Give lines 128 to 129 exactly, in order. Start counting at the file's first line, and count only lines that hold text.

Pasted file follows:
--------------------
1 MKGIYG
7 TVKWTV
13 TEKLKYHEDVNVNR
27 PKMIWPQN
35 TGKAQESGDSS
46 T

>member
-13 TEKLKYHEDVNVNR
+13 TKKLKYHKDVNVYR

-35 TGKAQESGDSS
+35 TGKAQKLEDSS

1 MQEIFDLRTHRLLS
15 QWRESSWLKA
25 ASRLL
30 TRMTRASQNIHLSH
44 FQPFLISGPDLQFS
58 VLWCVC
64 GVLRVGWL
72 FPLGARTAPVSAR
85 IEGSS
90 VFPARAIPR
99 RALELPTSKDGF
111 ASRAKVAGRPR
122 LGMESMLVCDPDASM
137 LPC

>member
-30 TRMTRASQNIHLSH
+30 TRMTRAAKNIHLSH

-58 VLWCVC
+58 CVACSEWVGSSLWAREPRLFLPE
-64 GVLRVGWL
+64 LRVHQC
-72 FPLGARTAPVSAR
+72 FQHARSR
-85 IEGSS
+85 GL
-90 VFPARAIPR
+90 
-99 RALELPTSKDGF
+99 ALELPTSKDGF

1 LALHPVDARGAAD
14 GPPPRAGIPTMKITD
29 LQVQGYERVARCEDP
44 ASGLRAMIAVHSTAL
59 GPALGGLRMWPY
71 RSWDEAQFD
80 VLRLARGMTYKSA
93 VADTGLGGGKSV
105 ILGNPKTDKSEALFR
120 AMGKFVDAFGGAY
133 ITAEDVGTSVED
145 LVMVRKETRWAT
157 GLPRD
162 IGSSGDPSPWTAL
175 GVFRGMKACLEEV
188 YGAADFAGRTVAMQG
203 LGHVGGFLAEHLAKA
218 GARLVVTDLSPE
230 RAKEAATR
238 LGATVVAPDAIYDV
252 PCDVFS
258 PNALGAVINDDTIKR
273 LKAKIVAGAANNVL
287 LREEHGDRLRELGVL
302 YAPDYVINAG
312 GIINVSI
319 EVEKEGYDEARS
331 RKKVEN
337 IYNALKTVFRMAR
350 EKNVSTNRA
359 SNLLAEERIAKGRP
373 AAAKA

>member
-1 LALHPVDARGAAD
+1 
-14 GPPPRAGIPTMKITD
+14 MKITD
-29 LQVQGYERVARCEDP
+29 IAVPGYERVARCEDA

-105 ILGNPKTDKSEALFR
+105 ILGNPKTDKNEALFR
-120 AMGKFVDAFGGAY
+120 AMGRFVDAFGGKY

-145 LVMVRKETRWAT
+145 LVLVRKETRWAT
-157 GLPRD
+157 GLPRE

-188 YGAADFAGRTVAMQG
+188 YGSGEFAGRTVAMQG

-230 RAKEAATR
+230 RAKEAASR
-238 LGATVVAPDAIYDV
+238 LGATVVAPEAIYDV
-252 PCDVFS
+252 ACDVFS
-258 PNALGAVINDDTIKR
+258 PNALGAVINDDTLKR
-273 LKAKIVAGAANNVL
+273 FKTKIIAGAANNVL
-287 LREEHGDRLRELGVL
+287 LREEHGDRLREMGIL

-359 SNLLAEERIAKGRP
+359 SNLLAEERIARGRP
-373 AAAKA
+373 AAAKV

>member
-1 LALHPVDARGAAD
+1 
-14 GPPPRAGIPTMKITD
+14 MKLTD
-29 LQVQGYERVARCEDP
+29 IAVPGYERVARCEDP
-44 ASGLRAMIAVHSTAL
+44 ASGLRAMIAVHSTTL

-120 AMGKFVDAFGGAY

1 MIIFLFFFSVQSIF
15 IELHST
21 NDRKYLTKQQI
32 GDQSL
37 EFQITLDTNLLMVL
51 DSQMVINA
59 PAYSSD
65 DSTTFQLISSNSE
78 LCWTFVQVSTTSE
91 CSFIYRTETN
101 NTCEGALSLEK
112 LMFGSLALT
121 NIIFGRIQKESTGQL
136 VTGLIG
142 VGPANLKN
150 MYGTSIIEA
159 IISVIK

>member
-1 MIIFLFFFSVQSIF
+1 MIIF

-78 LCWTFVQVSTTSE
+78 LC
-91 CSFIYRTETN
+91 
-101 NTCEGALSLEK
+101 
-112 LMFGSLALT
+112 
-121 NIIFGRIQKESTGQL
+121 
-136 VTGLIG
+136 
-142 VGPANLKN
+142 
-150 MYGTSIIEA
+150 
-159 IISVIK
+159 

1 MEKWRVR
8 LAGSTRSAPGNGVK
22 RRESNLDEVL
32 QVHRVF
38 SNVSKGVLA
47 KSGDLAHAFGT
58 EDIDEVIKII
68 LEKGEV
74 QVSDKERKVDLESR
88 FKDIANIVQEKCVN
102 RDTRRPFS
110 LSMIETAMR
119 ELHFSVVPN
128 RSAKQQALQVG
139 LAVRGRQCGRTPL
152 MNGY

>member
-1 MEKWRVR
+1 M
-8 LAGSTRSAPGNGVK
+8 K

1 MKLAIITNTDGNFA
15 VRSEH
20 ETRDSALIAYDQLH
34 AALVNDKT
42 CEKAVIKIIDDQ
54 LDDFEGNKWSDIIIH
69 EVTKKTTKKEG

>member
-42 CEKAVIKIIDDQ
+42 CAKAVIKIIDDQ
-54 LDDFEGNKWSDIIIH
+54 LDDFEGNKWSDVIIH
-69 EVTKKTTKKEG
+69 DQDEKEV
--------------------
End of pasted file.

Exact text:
121 NIIFGRIQKESTGQL
136 VTGLIG